In the latest housing report, I neglected to break out the months of inventory data for condos and detached homes. Without further ado:
Interestingly, while the condo supply is still below the glut-tastic levels of late 2006, the single family home supply is as high as it was at any time last year.
Supply and demand figures are squirrelly at this time of year due to holiday disruptions. Next month will give us a better read.
Submitted by Rich Toscano on March 13, 2007 - 10:03pm
Continuing their tradition of issuing regulations three years after they would have done any good, the financial system powers-that-be have recently proposed stricter guidance for subprime lenders. And continuing in its own tradition, the mortgage industry has responded by throwing a hissy fit.
The rule that has lenders most up in arms (so to speak) is described thusly:
What this means is that when lenders are figuring out whether to give someone a home loan, they have to determine not just whether that person can afford to pay the initially low "teaser" rate, but also whether he or she will be able to afford the higher payments once the loan resets.
Submitted by Rich Toscano on March 13, 2007 - 9:16am
The prior guest piece by Ramsey (San Diego foreclosure guru and orderer of Chinese restaurant meats with questionable provenance) was a big hit, and Ramsey has kindly agreed to let me publish more of his thoughts...
THOUGHTS ON DEFAULT AND FORECLOSURE VOLUME
For those who have been receiving my weekly SD foreclosure updates, you know I have been somewhat puzzled by the week to week bumpiness.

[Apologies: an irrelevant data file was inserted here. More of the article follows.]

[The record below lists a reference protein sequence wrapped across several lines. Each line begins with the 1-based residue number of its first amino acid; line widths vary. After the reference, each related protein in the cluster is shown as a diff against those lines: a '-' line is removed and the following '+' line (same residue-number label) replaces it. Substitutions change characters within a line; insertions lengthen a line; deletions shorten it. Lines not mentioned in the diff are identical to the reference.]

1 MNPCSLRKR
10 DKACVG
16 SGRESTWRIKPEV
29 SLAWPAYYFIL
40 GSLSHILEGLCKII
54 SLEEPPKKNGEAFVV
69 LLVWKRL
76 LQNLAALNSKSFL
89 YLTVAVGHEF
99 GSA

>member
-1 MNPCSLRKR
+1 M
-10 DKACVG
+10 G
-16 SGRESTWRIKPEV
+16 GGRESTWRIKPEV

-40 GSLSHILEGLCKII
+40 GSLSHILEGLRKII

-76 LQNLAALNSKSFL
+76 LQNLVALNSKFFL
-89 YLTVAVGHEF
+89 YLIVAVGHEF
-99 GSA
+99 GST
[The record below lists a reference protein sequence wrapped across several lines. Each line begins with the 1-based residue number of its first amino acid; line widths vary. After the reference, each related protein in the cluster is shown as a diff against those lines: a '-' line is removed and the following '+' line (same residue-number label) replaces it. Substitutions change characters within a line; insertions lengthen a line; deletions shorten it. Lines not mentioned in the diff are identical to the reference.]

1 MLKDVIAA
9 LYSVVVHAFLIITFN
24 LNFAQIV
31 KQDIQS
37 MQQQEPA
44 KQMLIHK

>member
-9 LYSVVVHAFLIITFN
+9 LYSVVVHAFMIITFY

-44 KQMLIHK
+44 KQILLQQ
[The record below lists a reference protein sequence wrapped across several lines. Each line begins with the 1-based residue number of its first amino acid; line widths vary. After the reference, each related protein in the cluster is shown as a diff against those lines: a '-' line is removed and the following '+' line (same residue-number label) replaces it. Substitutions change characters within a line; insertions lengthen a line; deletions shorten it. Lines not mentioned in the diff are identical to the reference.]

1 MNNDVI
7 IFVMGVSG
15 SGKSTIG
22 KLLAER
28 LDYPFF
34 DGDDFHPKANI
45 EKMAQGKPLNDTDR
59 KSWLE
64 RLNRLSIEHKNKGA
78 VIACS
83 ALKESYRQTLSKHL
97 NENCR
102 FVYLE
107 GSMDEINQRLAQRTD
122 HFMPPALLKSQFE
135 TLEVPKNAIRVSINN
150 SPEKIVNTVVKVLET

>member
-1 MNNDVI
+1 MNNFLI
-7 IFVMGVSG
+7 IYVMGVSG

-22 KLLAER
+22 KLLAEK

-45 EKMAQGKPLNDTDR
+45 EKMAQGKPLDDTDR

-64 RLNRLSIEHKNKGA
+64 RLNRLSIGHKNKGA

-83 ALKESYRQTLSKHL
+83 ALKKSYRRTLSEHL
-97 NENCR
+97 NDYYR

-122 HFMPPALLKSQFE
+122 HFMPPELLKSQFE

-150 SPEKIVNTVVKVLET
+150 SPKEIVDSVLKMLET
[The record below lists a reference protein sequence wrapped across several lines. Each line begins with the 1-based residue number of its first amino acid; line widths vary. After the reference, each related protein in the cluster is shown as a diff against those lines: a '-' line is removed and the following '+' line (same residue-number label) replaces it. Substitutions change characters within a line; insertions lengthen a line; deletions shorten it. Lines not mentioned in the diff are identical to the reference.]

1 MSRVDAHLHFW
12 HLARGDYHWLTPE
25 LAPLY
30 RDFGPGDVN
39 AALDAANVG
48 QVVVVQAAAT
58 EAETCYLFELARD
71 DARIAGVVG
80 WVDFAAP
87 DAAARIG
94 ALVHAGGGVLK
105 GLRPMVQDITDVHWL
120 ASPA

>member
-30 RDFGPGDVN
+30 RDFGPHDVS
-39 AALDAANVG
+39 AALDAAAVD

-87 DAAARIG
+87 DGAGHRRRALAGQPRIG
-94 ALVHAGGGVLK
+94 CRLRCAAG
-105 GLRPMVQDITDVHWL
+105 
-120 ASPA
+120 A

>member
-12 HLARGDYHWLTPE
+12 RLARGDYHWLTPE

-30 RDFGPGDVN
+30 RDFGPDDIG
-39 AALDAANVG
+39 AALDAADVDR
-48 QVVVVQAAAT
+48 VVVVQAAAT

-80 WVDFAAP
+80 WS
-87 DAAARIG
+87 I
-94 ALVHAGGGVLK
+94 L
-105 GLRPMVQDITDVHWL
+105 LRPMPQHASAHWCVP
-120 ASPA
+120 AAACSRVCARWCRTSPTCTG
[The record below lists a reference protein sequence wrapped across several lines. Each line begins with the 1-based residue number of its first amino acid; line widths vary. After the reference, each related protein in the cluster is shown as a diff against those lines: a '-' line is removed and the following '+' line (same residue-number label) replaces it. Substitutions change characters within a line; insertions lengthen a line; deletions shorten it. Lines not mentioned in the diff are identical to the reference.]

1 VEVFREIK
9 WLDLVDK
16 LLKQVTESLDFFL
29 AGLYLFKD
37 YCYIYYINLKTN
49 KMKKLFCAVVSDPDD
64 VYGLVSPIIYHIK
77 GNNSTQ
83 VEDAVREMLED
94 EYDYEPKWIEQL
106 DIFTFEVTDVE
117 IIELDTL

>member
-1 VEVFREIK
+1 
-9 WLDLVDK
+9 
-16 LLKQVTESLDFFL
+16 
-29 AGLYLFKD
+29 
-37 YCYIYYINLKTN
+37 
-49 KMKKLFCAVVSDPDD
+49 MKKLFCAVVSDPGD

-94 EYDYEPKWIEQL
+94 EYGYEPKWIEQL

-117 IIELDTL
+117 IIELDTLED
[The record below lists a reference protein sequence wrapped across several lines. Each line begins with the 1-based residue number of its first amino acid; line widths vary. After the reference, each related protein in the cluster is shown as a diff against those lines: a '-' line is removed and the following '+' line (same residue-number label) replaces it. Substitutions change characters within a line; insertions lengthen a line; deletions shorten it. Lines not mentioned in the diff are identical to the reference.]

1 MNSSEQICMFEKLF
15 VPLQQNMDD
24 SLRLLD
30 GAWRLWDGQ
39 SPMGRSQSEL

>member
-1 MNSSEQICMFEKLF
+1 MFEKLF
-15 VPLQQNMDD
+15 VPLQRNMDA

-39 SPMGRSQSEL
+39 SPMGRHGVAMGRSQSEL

I finally figured out a number of factors that are most like responsible for what I consider erratic foreclosure data.
Be forewarned that this email is almost entirely MY OPINION or hearsay with no data to substantiate my theories.
Submitted by Rich Toscano on March 9, 2007 - 9:52am
Administrative note: The new "Finance and Investing" section to your upper right will feature articles from my financial advisory firm's website. Wait a minute, is this marketing? Well, maybe just a little... but the articles cover topics that are oft discussed in the forums and that could be of interest to many an Econo-Almanac reader.
OK, back to your regularly scheduled programming...
Nothing exciting happened in the pricing department. The size-adjusted median price was pretty much flat for the month, and was down 6.4% for both single family homes and condos since February 2006.
Submitted by Rich Toscano on March 7, 2007 - 10:38am